Meet the Peterkins, a lovable crew with a notable lack of common sense. These comic tales chronicle the family's roundabout attempts to solve simple, everyday problems. Cheerful and energetic, the close-knit family of eight resides in a village near Boston. They play their piano from the front porch because the movers left it with the keyboard facing the parlor window, and they're ready to raise the ceiling to make way for a towering Christmas tree. Only the timely intervention of "the wise old lady from Philadelphia" keeps them from acting on their more elaborate madcap schemes.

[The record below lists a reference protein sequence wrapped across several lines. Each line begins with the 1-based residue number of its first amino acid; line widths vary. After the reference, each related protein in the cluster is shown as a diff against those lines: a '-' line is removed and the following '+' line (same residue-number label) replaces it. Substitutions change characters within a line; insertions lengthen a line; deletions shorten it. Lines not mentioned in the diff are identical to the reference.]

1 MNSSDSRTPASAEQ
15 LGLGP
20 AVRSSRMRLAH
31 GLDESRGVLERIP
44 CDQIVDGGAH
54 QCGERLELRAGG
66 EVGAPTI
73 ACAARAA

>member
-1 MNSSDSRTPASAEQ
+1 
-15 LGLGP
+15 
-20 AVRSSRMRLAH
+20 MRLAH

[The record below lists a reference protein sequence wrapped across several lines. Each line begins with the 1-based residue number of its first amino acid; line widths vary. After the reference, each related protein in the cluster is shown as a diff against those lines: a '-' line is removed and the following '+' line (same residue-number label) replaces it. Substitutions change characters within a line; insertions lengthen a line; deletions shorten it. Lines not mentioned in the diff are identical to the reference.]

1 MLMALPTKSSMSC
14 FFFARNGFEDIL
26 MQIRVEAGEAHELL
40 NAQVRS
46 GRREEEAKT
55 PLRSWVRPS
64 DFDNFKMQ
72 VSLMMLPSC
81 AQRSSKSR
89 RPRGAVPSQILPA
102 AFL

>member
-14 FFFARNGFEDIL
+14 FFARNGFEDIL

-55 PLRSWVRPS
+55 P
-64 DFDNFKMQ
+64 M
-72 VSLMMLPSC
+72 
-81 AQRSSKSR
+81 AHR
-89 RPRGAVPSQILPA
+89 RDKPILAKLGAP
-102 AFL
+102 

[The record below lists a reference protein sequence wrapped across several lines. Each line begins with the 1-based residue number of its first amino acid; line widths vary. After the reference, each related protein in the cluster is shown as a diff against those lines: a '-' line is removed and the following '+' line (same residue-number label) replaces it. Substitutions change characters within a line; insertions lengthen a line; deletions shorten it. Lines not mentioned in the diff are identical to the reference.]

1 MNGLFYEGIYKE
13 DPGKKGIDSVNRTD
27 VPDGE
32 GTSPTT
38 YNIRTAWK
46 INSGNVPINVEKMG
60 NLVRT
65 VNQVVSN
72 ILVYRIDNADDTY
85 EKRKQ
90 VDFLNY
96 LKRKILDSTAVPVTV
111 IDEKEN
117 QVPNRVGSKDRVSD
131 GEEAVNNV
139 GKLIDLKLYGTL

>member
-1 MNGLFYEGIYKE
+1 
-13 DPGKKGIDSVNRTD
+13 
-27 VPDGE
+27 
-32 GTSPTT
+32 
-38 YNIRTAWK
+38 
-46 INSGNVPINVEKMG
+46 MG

Author Lucretia Hale, sister to writer and cleric Edward Everett Hale, helped break new ground in children's literature by writing stories to amuse young people rather than instruct or uplift them. These tales first appeared in 1867 in a popular children's magazine of the era, and in the course of a decade, the Peterkins became a household word. "The years pass them along to every new generation," noted Harper's Bazaar, "with the hint that human nature is the same everywhere and all the time." Hailed by The New York Times as "a masterpiece," and graced with 153 delightful black-and-white illustrations, this collection offers a glimpse of 19th-century New England life that charms readers of all ages.
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